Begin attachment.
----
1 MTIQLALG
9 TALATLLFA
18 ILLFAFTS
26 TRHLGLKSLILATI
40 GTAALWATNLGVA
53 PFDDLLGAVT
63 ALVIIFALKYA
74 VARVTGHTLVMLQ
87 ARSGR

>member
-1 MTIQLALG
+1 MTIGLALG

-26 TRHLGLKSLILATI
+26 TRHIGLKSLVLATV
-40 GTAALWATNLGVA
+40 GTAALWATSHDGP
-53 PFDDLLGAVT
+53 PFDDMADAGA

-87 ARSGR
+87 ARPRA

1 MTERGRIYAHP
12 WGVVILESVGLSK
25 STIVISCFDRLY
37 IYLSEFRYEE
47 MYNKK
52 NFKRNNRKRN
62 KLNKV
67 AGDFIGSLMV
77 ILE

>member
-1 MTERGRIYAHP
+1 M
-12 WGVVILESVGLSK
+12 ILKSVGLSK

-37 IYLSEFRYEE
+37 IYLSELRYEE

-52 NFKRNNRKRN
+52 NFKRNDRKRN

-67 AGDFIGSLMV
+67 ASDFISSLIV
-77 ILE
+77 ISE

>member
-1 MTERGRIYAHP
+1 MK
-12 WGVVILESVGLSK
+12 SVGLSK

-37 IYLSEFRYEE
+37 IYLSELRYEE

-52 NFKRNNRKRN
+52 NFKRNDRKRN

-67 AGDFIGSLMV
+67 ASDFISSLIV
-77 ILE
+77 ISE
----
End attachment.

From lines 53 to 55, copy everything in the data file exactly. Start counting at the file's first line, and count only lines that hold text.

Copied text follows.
+67 ASDFISSLIV
-77 ILE
+77 ISE